When it comes to playing with Legos, there are two kinds of builders: those who follow the instructions to a T, and those who take a free-form approach. In making "The Lego Movie," filmmakers Phil Lord and Chris Miller and star Chris Pratt took the latter approach.
In this clip from a recent presentation of the film for the Envelope Screening Series, Pratt talks about ad-libbing and improvising from the usually narrow confines of the vocal booth.
"I think it was really a little different the way that [Lord and Miller] did it," Pratt says. Typically with animated movies, "the screenplay — word for word — was the holy grail. You come in and you're locked off in a box and you just say each line over and over and over, and you give them several options, but exactly as written .… It's like following the instructions perfectly. You know exactly what piece you need, you get it and you lay it down."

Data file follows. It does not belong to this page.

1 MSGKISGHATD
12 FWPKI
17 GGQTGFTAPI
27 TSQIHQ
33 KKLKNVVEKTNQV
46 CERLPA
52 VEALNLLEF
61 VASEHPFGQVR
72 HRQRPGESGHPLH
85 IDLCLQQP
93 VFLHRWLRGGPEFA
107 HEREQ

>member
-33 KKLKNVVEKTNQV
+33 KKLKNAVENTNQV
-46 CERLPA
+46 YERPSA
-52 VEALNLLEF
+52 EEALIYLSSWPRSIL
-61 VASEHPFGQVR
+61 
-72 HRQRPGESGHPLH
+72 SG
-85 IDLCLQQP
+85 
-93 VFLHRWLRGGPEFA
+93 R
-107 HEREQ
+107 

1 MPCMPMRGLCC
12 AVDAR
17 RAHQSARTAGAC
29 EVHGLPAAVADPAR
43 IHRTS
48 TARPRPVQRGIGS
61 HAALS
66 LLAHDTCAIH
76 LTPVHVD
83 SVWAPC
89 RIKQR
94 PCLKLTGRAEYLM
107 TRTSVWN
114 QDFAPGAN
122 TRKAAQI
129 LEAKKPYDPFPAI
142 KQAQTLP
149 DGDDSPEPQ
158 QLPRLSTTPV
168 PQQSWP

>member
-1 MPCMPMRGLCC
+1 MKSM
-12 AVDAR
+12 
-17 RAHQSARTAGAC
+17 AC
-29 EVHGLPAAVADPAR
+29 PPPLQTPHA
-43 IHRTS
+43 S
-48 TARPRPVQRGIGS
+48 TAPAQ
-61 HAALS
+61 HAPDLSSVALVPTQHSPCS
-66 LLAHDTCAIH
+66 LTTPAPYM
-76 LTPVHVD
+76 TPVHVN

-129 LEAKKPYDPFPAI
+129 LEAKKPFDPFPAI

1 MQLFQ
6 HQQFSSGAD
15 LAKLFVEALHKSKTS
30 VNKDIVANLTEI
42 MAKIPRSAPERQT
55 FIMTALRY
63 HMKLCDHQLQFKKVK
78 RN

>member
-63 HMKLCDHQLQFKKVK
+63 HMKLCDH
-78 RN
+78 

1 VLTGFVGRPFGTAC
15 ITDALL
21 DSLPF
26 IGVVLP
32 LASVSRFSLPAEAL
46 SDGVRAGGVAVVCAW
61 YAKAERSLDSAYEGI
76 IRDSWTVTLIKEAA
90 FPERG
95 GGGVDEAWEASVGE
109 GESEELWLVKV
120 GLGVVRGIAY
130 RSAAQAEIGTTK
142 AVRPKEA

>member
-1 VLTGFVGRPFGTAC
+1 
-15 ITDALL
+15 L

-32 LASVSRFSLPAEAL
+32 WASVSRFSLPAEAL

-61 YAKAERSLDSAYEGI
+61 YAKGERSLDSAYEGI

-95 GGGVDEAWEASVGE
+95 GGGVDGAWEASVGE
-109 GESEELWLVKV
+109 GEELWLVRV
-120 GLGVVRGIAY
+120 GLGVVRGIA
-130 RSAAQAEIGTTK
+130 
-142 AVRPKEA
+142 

Just like with the plastic building blocks, going by the book makes it easy to put everything together in the end — even when the actors record their lines in isolation and on separate days — but it doesn't leave much room for spontaneity.
For "The Lego Movie," Pratt says, the actors often recorded scenes together, which allowed them to try new things and deviate from the script.
"We're sitting around, we're all saying our parts, and the scene is coming to life," Pratt recalls. He adds, "Comedy is so organically born in the moment by stuff that doesn't exist on the page. There's this magic that happens when you have people who are capable of ad-libbing."
For more from Pratt, Lord and Miller, watch the full clip above, and check back for more.